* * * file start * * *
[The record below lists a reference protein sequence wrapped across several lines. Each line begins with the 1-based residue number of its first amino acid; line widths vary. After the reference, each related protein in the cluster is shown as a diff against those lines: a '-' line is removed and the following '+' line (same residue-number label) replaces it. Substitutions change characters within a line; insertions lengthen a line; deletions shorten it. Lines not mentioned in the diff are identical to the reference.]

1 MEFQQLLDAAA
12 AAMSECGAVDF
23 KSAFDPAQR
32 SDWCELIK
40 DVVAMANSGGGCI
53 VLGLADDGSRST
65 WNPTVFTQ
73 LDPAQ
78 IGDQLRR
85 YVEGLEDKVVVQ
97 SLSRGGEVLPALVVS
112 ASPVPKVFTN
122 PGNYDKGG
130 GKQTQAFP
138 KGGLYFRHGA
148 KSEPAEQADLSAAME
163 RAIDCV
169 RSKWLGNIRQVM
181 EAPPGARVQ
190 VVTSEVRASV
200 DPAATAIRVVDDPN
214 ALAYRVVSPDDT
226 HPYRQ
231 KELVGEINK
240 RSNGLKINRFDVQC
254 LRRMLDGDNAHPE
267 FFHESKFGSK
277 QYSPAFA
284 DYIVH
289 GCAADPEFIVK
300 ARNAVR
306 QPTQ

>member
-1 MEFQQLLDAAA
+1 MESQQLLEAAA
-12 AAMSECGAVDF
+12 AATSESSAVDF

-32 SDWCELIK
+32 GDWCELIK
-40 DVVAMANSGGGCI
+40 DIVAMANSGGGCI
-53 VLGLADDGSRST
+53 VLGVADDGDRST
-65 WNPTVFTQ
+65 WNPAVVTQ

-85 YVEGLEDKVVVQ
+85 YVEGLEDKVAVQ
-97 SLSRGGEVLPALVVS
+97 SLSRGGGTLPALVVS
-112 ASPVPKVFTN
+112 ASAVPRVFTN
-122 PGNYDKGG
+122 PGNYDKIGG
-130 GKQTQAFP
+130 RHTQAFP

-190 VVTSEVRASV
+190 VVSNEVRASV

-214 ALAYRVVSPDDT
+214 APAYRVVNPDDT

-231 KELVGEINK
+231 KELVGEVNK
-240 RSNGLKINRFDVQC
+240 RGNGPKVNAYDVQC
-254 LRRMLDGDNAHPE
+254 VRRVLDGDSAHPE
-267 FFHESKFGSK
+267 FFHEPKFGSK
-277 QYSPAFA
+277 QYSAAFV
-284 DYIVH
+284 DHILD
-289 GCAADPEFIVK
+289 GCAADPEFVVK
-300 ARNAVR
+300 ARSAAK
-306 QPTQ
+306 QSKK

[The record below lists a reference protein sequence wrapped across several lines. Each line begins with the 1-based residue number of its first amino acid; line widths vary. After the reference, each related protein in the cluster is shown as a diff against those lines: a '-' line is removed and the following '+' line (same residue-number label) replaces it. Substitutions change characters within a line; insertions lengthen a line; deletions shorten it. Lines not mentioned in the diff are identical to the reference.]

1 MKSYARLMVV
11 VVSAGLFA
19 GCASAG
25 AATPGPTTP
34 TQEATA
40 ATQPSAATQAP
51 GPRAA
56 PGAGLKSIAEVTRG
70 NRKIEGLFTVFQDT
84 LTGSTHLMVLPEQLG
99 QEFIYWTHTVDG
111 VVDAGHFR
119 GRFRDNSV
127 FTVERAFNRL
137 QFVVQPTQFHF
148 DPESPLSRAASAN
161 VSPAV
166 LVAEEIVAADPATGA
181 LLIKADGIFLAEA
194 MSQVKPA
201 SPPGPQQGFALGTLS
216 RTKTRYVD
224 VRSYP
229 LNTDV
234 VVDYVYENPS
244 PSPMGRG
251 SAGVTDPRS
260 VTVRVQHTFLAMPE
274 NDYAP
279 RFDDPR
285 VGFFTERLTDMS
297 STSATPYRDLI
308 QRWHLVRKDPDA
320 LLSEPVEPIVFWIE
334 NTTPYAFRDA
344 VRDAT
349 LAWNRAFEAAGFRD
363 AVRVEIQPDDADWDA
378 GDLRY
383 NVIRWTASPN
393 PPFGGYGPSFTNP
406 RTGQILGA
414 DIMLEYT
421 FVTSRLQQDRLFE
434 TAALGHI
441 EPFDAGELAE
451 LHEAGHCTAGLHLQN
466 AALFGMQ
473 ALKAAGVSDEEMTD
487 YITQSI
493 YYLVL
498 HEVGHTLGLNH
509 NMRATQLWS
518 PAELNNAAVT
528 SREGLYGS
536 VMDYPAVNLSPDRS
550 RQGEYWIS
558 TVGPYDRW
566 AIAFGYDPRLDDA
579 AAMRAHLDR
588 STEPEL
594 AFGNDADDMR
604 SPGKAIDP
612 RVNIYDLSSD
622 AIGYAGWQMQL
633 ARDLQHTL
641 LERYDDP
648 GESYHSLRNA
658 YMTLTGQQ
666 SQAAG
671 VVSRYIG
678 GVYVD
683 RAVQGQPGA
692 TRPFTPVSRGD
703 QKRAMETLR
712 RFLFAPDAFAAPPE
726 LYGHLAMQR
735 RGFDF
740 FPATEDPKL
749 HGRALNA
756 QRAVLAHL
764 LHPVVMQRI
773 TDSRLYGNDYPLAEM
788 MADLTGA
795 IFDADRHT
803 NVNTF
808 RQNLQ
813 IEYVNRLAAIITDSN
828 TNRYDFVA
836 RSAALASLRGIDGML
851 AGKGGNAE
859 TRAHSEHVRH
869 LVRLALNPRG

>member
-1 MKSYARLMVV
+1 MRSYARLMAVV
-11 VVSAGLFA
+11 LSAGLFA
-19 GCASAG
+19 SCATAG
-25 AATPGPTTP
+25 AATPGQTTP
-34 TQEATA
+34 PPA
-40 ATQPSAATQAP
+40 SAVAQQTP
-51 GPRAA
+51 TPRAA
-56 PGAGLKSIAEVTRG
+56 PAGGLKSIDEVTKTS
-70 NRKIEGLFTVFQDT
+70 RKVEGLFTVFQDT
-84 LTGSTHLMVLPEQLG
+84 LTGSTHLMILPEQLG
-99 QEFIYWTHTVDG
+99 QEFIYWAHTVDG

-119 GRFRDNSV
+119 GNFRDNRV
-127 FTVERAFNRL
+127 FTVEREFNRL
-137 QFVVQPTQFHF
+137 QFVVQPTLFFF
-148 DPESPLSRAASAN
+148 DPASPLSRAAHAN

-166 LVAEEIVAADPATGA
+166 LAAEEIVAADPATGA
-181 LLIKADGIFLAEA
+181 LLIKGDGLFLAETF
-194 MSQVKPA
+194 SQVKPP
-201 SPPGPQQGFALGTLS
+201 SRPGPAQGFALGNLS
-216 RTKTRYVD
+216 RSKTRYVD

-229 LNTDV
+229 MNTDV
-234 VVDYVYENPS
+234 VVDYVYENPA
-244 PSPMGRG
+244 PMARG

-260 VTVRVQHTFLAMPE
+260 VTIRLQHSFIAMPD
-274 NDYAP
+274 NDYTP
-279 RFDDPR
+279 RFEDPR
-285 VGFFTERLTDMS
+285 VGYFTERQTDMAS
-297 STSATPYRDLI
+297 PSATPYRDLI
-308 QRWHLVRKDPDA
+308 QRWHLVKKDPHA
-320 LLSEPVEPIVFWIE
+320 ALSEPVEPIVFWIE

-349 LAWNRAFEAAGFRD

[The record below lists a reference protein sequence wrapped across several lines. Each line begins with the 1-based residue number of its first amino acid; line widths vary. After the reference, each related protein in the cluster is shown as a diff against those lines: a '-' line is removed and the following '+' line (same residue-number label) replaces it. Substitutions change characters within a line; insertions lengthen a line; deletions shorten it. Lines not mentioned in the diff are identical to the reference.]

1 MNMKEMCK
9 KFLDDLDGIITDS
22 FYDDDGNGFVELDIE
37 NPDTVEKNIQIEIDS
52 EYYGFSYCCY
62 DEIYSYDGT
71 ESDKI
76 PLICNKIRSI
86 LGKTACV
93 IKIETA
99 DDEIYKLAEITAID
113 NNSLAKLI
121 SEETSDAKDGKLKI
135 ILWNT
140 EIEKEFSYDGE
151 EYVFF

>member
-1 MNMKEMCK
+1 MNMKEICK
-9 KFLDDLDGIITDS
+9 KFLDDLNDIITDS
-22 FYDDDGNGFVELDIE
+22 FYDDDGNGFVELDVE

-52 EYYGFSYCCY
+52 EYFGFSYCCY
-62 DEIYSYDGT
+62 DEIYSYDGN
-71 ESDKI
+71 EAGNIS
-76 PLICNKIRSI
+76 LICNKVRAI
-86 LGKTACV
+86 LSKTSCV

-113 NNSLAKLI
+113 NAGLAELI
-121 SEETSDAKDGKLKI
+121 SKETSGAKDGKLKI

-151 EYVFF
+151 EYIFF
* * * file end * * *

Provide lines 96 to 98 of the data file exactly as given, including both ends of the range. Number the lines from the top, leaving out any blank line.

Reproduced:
161 VSPAV
166 LVAEEIVAADPATGA
181 LLIKADGIFLAEA